Another issue you will want to consult with your CPA on is the tax filing requirements for your personal property trust.  My experience has been that many people using trusts ignore completely the tax filing requirements for trusts.  If your trustee is using Optional Filing Method 1 instead of filing a 1041 for the trust, then you don’t have to report anything to the IRS, but you will want to make sure that option is available for your trust activity reporting and that the conditions for using this option are acceptable to you.  I did write an article on this topic and if you like I can send you a copy of it.  Or you can just look it up on my blog at www.irawebadvisor.com.


A bigger issue involves who is doing the activity.  If you are essentially running a business inside of your Roth IRA, then you may be considered to be contributing your services to the Roth IRA.  This has the potential to be considered by the IRS as an excess contribution under IRC Section 4973, or a prohibited transaction under the prohibited transaction rules of IRC Section 4975(c)(1)(C) (the provision of goods, SERVICES, or facilities between a plan and a disqualified person).  It may also be considered an abusive Roth transaction which falls under IRS Notice 2004-8, in which case it is a listed transaction that you must specifically report in order to avoid severe penalties.


If it sounds like I’m trying to scare you off of using options, I am not.  I am simply pointing out that you cannot donate your personal services to your Roth IRA where the IRS will never get its share of the money.  You may make as much money as you like on your INVESTMENT activity.  You may even own a business in your Roth IRA, but you personally cannot run that business, and the business must pay taxes on its income, either through the entity that owns the business or directly by the Roth IRA if the entity running the business is non-taxable.  There is often a very fuzzy line between investment selection (which is no problem) and providing services.  Some people are willing to dance closer to the line than others, and there are no definitive answers.  The analysis is very fact specific, so there is no bright line answer to your question.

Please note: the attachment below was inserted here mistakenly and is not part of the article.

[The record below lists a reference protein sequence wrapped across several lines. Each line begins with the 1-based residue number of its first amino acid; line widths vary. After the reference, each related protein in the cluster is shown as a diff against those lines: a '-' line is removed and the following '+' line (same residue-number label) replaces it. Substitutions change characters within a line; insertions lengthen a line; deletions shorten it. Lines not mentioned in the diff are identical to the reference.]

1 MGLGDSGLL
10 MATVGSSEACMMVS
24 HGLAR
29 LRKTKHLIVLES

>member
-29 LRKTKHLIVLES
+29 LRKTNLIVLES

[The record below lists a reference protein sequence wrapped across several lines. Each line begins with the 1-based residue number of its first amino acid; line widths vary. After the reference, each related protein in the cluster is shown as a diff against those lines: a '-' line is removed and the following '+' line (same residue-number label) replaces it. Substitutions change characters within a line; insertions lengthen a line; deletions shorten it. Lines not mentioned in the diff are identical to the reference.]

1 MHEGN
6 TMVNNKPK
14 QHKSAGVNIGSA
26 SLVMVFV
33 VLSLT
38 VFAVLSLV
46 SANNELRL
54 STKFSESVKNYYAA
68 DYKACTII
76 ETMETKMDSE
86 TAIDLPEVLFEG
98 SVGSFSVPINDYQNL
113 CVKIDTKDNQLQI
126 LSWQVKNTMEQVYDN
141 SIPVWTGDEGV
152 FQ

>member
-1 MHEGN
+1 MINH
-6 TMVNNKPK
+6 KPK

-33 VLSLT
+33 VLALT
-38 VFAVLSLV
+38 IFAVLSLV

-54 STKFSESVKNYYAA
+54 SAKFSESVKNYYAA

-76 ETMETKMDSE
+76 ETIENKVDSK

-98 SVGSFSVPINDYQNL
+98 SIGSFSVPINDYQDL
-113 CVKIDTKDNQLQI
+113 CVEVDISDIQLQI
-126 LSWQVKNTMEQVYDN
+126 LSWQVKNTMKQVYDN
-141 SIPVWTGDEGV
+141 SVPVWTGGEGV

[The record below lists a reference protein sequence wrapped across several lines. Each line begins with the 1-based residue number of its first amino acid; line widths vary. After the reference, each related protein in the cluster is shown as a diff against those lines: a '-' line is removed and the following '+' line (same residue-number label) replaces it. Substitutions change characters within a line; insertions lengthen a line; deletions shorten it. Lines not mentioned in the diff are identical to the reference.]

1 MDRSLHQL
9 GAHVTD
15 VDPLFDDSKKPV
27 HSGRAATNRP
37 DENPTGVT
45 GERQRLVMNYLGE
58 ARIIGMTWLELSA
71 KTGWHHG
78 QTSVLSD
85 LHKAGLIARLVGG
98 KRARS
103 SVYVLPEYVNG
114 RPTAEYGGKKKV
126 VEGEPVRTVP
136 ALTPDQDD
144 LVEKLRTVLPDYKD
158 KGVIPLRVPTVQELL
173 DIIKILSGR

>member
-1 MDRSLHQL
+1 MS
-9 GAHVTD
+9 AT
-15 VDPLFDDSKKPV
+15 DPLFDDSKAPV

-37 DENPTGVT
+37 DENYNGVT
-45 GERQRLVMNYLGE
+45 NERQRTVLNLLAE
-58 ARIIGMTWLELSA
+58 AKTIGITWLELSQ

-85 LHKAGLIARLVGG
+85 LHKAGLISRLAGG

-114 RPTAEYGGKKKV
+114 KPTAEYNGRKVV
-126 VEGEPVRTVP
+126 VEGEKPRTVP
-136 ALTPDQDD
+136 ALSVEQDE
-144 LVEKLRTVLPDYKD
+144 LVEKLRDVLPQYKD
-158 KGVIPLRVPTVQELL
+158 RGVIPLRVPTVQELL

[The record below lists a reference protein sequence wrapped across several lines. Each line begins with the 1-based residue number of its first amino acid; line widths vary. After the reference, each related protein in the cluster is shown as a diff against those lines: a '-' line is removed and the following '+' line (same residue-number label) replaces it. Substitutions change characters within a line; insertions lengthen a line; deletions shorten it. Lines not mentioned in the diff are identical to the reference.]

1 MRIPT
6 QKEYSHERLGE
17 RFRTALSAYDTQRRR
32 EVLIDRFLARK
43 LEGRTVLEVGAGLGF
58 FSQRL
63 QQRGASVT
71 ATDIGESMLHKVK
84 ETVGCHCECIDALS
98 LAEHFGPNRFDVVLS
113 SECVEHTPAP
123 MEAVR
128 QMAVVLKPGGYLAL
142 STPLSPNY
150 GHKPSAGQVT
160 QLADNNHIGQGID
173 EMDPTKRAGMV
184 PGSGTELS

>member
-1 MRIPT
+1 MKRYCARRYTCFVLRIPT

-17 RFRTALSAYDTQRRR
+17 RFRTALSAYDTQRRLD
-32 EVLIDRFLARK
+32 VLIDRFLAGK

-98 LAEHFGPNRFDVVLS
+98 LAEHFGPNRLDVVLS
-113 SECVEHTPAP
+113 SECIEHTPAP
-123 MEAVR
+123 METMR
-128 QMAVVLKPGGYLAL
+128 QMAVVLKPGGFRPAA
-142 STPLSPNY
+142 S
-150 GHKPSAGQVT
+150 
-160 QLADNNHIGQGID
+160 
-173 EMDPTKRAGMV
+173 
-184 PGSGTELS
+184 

One thing I think is fair to say is that “piglets get fed but hogs get slaughtered.”  By that I mean that too much of a good thing can cause the IRS to take the position that what might otherwise be investment activity changes its character to business activity.  The higher the dollar amount involved the higher the level of interest by the IRS will be if they audit.  Generally it is a good idea to have more than just one type of investment activity to avoid the appearance that you are simply creating options as inventory to be sold off for a profit.


As you know I cannot give you tax, legal or investment advice.  Hopefully the information above will give you and your tax or legal advisors some areas to analyze.  Good luck with your investments, and have a great day!


Any Loops Holes Around Prohibited Transactions of Real Estate for Personal Use in an IRA?

Question: I am looking for a custodian for a client who wants to make a real estate investment in his IRA.  Quest IRA, Inc. was referred to me by my accountant.  I have a couple questions about the limitations of use of the property by the owner.

Specifically, the accountant mentioned there are some tricky provisions about using the investment for personal use, but it would appear from the articles on the Quest IRA, Inc. site that the property cannot be used at all by the owner, as a vacation home for example.  Is that the bottom line on the issue or are there a few loopholes with the provision?

Answer: Thank you for your inquiry.  Unfortunately, no, there are no loop holes to the restrictions against personal use.  Statutorily, Internal Revenue Code Section 4975 contains the prohibited transaction rules, which prevent, among other things, the direct or indirect: